Internet Presence Considered Critical to Effective Marketing

A new survey of brokers and salespeople shows the increasing importance of using the Internet to attract new clients.

August 1, 2003

Real estate professionals say an online presence is second only to posting a For Sale sign for generating sales leads, according to a survey just released by Next Phase Media, a Web-based referral company. Due to the small sample size, the findings probably cannot be extrapolated to be representative of the whole industry, but they provide some interesting perspectives of a small group of real estate professionals who participated in the survey.

“Seventy-two percent of all salespeople and brokers who responded say to stay on top of their market, they need an online marketing program,” says Payam Zamani, chairman, president and CEO of Next Phase, which generates sales leads for the real estate, home/property improvement, and automotive industries. Two of its brands, AgentConnect.com and RealtyNow.com , market the names of consumers who have expressed interest in a home sale or purchase to real estate professionals.

Earlier this year, the company sent questionnaires to approximately 10,000 real estate salespeople and brokers throughout the United States. The company said it had compiled the database of real estate professionals from various sources during the past two years. Through Aug. 1, 207 real estate practitioners had responded, for a response rate of 2.1 percent. (Due to the low response rate, caution should be exercised in interpreting the survey results.) Click here to see the full survey results, which are still being updated.

Of the survey respondents, 63.4 percent identified themselves as salespeople, 36.6 percent as brokers. More than a third (34.8 percent) said they had more than 15 years’ experience. Almost two-thirds (65.2 percent) said they were affiliated with a real estate brokerage while almost a third (30.9 percent) said they were independent. Most said they were bullish on their local market: 21.9 percent expect a very strong and 42.8 percent expect a strong sales year.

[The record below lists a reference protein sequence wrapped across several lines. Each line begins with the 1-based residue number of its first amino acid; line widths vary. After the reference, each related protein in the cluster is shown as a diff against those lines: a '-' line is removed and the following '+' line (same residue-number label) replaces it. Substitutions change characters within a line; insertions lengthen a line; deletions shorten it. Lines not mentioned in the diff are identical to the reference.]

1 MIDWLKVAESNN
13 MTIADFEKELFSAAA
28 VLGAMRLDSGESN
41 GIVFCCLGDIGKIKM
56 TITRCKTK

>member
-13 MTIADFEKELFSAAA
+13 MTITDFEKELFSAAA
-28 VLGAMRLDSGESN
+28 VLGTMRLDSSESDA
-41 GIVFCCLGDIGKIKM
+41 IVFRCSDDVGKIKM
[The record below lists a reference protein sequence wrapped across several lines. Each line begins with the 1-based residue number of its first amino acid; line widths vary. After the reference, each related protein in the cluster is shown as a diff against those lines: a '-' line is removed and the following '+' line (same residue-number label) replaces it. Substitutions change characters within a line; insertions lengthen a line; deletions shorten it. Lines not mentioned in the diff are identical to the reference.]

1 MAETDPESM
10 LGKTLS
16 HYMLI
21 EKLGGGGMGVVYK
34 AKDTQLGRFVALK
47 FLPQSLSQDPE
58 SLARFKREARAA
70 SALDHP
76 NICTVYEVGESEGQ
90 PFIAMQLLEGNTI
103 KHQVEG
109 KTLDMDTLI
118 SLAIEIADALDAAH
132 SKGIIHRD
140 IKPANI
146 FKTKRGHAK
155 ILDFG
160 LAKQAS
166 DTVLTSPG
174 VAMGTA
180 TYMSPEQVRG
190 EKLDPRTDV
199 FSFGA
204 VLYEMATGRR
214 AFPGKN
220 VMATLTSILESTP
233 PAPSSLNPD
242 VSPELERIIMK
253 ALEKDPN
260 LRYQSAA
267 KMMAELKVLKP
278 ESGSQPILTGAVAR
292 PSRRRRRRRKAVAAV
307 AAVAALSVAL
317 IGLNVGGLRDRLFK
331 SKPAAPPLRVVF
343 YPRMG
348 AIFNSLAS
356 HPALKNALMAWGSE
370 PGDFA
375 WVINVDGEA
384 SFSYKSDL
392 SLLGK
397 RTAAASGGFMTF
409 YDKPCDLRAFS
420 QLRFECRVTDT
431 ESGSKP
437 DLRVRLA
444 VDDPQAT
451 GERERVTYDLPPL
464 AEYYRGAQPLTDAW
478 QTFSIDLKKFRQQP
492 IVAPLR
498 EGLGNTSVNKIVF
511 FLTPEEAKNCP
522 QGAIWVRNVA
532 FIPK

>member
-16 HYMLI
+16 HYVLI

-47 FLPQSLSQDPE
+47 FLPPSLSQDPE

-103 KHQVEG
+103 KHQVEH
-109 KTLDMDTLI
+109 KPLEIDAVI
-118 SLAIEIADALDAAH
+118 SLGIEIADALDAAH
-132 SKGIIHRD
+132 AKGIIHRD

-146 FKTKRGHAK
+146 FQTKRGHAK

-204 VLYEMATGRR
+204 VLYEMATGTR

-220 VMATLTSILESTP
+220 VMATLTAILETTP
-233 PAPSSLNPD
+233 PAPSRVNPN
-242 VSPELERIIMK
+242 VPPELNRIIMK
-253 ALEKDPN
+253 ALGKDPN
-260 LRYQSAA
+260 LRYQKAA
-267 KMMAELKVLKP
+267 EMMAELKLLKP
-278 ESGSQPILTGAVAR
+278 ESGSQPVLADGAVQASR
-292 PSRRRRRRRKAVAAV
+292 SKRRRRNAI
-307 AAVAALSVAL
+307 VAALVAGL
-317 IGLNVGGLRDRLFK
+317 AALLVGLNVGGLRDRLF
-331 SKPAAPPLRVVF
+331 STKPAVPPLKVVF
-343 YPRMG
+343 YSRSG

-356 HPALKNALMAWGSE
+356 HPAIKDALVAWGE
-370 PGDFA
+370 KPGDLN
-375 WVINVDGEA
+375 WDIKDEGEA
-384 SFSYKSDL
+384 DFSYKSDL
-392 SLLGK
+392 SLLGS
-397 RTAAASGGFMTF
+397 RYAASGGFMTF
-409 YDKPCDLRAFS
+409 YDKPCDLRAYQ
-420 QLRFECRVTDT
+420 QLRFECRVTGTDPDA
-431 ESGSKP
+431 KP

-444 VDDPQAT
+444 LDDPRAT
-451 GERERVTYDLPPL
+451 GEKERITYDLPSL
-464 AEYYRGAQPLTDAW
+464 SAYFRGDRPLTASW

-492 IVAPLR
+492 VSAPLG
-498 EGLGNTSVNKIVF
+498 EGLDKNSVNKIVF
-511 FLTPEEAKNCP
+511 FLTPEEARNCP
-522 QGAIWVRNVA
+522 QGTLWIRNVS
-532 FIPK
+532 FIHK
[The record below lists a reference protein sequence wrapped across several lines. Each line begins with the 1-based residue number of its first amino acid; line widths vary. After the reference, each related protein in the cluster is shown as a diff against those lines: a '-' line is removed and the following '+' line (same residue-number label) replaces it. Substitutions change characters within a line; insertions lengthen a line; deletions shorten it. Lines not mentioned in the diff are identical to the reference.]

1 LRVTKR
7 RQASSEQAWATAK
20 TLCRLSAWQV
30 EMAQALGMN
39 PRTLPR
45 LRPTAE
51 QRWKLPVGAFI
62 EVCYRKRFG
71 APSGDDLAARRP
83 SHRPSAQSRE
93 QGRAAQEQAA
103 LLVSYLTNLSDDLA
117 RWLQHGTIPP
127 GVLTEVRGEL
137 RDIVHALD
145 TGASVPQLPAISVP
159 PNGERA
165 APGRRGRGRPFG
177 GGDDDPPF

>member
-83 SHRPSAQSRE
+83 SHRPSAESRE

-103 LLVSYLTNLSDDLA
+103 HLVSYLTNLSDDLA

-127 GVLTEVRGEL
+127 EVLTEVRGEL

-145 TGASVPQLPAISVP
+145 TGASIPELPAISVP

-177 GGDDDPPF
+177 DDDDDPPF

The 21-question survey invited participants to rate tools for marketing their services on a scale of 1 to 5, with 1 being the most effective tool. Fifty-one percent cited a “For Sale” sign in front of current listings as the most effective tool to generate additional sales leads. That was followed by Internet Web presence, at 29 percent, and holding open houses and direct mail campaigns, each cited as the most effective tool by 20 percent of respondents.

When asked if the Internet has affected their business, 71.4 percent said an Internet campaign is now integral to remaining at the top of their market, and 28.6 percent say providing the MLS on their Web site has resulted in new clients.

Other survey questions asked respondents to rate factors that most affect the appeal and salability of a home. Participating real estate professionals overwhelmingly regard spring as the season to put a house on the market, with 80.4 deeming it best. When asked to rank the rooms most critical in motivating a buyer’s decision, the kitchen ranked highest, followed by the master bedroom and family room.

The top three improvements that the survey respondents felt homeowners should consider before putting their homes on the market were: remove clutter, deodorize the house, and paint the interior. Almost a third of the respondents felt that beige was the best color to paint a house before putting it on the market, followed by white and taupe.

For companies like Next Phase Media, future opportunity is tied to whether real estate practitioners will be willing to use Web-based services as sources for finding new clients.

If companies like Next Phase are successful in generating quality leads, such services could become increasingly important to attracting buyers and sellers in the competitive real estate marketplace taking shape in cyberspace.

Notice: The information on this page may not be current. The archive is a collection of content previously published on one or more NAR web properties. Archive pages are not updated and may no longer be accurate. Users must independently verify the accuracy and currency of the information found here. The National Association of REALTORS® disclaims all liability for any loss or injury resulting from the use of the information or data found on this page.

Related